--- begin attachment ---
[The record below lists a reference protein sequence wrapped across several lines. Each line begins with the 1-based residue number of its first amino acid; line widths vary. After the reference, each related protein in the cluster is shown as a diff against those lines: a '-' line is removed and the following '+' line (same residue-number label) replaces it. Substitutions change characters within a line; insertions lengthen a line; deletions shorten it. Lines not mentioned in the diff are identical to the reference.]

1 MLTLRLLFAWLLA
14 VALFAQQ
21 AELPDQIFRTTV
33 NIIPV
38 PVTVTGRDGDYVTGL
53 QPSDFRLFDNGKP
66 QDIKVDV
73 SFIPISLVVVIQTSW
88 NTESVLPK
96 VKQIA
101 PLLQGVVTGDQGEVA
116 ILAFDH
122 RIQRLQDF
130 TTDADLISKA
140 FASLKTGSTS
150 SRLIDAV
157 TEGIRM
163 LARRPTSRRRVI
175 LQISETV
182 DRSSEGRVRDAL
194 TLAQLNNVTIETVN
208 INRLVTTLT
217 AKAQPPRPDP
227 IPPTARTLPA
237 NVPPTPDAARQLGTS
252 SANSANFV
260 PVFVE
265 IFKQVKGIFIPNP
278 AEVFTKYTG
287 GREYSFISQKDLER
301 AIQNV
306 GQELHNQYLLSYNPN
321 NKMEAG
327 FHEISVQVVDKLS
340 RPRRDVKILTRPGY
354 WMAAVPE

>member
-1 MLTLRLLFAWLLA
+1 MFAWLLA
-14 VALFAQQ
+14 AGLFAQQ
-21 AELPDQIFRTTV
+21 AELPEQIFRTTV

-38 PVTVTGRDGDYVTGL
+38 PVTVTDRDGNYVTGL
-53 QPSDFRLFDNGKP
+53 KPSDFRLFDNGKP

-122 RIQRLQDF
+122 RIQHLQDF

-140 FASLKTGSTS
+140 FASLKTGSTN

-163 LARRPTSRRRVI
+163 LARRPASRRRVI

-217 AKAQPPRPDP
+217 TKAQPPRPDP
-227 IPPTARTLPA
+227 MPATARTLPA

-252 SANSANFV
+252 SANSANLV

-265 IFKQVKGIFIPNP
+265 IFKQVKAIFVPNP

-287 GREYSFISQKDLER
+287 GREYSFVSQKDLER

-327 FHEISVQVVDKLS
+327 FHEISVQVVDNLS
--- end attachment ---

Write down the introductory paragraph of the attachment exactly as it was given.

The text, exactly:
[The record below lists a reference protein sequence wrapped across several lines. Each line begins with the 1-based residue number of its first amino acid; line widths vary. After the reference, each related protein in the cluster is shown as a diff against those lines: a '-' line is removed and the following '+' line (same residue-number label) replaces it. Substitutions change characters within a line; insertions lengthen a line; deletions shorten it. Lines not mentioned in the diff are identical to the reference.]